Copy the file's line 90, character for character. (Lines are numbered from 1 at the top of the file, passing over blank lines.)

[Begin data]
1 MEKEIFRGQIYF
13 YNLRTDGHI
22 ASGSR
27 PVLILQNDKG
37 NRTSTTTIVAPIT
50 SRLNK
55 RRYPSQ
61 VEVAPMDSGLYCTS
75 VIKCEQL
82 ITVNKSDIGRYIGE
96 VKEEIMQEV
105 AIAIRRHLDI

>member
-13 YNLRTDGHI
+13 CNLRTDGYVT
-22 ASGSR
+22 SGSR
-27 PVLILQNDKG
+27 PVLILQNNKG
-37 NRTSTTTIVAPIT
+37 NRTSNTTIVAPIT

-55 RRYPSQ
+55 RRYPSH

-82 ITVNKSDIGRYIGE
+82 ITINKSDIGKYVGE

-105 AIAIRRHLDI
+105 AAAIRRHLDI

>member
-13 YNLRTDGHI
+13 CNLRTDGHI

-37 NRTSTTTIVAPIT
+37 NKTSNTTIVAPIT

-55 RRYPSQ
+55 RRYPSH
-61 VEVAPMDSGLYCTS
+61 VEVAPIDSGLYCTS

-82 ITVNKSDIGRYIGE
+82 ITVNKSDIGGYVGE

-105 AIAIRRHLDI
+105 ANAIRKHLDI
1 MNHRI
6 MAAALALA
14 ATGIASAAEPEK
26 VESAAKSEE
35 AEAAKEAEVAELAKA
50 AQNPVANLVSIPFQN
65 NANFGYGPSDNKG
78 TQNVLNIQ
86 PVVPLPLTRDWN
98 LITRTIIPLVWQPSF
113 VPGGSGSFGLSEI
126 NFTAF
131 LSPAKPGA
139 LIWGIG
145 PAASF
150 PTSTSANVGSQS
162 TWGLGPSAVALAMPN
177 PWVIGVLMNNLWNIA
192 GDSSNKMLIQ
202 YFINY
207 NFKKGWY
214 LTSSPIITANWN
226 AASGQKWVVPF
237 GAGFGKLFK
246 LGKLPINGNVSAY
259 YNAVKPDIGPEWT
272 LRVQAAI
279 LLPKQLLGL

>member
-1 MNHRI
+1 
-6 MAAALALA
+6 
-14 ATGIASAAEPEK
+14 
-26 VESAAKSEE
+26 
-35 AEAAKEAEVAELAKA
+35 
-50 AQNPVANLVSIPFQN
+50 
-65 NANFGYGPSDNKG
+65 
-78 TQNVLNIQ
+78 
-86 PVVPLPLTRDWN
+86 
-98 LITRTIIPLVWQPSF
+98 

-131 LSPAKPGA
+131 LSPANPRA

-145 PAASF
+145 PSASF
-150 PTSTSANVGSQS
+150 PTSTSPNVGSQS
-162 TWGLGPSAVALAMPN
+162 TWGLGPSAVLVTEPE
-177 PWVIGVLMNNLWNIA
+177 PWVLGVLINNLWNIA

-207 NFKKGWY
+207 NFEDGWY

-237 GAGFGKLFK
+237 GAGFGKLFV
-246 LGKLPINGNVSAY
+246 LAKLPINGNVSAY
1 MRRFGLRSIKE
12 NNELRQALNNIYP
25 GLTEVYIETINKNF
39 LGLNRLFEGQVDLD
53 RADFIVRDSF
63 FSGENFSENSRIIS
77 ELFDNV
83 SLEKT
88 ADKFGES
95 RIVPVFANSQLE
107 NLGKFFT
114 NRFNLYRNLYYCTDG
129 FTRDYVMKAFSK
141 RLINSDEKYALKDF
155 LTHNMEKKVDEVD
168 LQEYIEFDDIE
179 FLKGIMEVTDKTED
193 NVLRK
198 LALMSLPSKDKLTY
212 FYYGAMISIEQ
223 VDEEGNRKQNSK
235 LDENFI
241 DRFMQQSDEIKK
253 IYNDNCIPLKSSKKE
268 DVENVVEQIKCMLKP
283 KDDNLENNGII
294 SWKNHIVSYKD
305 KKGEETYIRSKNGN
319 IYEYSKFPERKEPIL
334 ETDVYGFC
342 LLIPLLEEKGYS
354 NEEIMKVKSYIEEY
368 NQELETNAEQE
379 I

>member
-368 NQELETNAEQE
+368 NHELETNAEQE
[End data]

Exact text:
-131 LSPAKPGA